Muscle Car Review - - Contents - Drew Hardin mcreview@sbc­global.net

Ready to feel old? Hot Wheels, the brightly painted lit­tle diecasts that sent many of us on our way into the car hobby, is cel­e­brat­ing its 50th an­niver­sary this year. Mat­tel marks Hot Wheels’ an­niver­sary each May be­cause it was in May 1968 that the first Hot Wheels car, the Cus­tom Ca­maro, hit store shelves.

Mat­tel’s co­founder El­liot Han­dler—whose wife, Ruth, cre­ated the Bar­bie doll—came up with the idea. He was play­ing with die-cast cars with his chil­dren in 1966 (Match­box cars, prob­a­bly, or maybe Cor­gis), and he felt they were “lack­lus­ter” and “not very ag­ile,” ac­cord­ing to Mat­tel. Want­ing a line of toys that could dom­i­nate the boy’s toy cat­e­gory like Bar­bie did for girls, he chal­lenged his de­sign team to make cars that were cooler and faster.

That team in­cluded Harry Bradley, a de­signer from Chevro­let who was in­stru­men­tal in the cus­tom­ized look of the cars. Also on the team was a for­mer Raytheon en­gi­neer named Jack Ryan, who is cred­ited with for­mu­lat­ing the bear­ings on which the cars’ axles (made of thick gauge mu­sic wire) turned. That axle/bear­ing combo, spin­ning hard plas­tic red­line tires, is what gave Hot Wheels the speed Han­dler was look­ing for.

Han­dler is also cred­ited with nam­ing the cars, though there are sev­eral ver­sions of how it hap­pened. In one, he spot­ted Bradley’s hot-rod­ded El Camino in the Mat­tel park­ing lot and said, “Those are some hot wheels!” In another, he made that same com­ment when he first saw a pro­to­type die-cast car rolling across the floor.

The ini­tial Cus­tom Ca­maro was fol­lowed by 15 more Hot Wheels in 1968, earn­ing that orig­i­nal re­lease the nick­name Sweet 16. As you can see from the vin­tage ad re­pro­duced here, the cars were a mix of wild hot rods and pro­duc­tion cars cus­tom­ized by Bradley, all coated in bright Spec­traflame paint.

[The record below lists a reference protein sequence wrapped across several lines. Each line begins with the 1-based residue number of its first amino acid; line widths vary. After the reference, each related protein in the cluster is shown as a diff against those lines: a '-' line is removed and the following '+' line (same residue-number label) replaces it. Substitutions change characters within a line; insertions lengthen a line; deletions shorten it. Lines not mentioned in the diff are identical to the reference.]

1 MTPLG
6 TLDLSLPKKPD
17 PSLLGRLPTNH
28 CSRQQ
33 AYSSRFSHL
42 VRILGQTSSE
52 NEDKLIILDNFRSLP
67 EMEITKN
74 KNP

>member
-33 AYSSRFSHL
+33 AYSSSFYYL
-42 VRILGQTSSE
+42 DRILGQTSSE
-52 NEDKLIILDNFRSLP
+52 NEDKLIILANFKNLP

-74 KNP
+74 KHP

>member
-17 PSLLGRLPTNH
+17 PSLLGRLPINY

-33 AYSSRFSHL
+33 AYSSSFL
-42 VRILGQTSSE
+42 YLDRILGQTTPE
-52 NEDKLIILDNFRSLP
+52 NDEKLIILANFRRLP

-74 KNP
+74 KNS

In that first year Mat­tel sold some 16 mil­lion Hot Wheels cars. To­day it is con­sid­ered the num­ber-one-selling toy in the world, says Mat­tel. More than six bil­lion have been sold since 1968, with 16.5 sold ev­ery sec­ond. When they were in­tro­duced, Hot Wheels cost about a dol­lar. They still do.

(Trivia side­track: In Hot Rods by Ed “Big Daddy” Roth, cowrit­ten by Roth and Tony Thacker, Big Daddy says Mat­tel paid him “about 800 bucks” for the rights to re­pro­duce the Beat­nik Ban­dit as part of the Sweet 16. And a re­cent story in Au­toweek about the Detroit car cus­tomiz­ers the Alexan­der Brothers said they sold their rights to Mat­tel to re­pro­duce the De­ora for just $300.)

I’m old enough (or young enough, depend­ing on how you look at it) to have been there at the start of the Hot Wheels craze. Be­tween my brother and me we had a few of the orig­i­nal Sweet 16 cars, in­clud­ing the Beat­nik Ban­dit, De­ora, and Hot Heap hot rods, plus the Bar­racuda, Cougar, El­do­rado, Thun­der­bird, and Volk­swa­gen. I had the dragstrip track, Tim the stunt set. I still have some of the cars and the bat­tered stunt set box that holds the re­main­der of our orange track and red, tongue­like con­nec­tors. I’m sure their sen­ti­men­tal value far out­strips their ac­tual value, as they bear the scars of be­ing well played with.

I didn’t know it when I was 10, but I reen­acted El­liot Han­dler’s “Eureka!” mo­ment ev­ery time I put one of my Match­box cars on the track next to a Hot Wheels. The Hot Wheels would move so fast it looked like it just dis­ap­peared, while the poor Match­box car, ac­cu­rately de­tailed as it was, could barely roll, let alone race or do a loop on the stunt track.

Not be­ing a se­ri­ous col­lec­tor, I had no idea of what Hot Wheels com­manded un­til I started re­search­ing this col­umn. The Sweet 16 are among the most col­lectible, as are the other early Hot Wheels with red­line tires. Out of the pack­ag­ing and played with (like mine), they are rel­a­tively cheap, but prices rise into the hun­dreds of dol­lars for those still in their pack­ages.

The top of the col­lectible heap is a pro­to­type 1969 VW

Bus called the Rear Loader Beach Bomb. Though the bus was deemed too nar­row and top-heavy to work on the track, a few pro­to­types were made. A bright pink one sold to Hot Wheels mega-col­lec­tor Bruce Pas­cal for $72,000 in 2000. Pas­cal, whose col­lec­tion tops 3,500 Hot Wheels with an es­ti­mated to­tal value of $1 mil­lion, fig­ures the Beach Bomb is now worth about dou­ble what he paid for it.

Hmm. Maybe I should dust mine off af­ter all.

“More than six bil­lion have been sold since 1968”

n The orig­i­nal Sweet 16 Hot Wheels from 1968. How many did you have?

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